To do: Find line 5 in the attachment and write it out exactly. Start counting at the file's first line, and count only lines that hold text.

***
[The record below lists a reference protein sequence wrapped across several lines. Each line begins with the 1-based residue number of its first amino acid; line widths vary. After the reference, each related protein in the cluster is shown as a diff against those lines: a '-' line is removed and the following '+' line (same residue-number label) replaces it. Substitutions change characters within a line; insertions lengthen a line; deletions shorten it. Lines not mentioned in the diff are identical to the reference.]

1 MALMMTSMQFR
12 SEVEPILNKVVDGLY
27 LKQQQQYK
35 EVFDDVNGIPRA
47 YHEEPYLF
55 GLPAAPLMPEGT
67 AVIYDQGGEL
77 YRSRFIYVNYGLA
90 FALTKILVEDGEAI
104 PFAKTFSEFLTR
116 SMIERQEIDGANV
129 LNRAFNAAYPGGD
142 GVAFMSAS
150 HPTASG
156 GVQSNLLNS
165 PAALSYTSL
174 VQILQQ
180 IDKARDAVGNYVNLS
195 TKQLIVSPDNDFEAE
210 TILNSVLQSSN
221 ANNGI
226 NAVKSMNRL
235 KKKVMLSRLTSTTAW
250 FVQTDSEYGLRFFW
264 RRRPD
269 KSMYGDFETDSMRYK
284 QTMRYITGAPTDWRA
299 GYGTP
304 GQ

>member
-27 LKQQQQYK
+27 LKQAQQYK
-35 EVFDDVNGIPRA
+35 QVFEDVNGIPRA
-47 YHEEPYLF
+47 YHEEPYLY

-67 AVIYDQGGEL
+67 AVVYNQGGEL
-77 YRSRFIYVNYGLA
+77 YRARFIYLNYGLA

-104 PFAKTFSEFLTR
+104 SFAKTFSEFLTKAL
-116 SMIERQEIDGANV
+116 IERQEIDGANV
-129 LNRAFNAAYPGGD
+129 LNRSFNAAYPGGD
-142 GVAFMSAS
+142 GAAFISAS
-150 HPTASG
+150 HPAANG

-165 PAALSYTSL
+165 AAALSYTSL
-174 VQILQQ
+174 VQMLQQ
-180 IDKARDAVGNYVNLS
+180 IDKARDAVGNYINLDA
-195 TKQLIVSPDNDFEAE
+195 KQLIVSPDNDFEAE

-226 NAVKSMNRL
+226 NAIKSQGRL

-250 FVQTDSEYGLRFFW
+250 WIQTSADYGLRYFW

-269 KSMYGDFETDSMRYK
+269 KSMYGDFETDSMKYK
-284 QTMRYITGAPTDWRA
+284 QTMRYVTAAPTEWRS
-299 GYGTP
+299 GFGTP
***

35 EVFDDVNGIPRA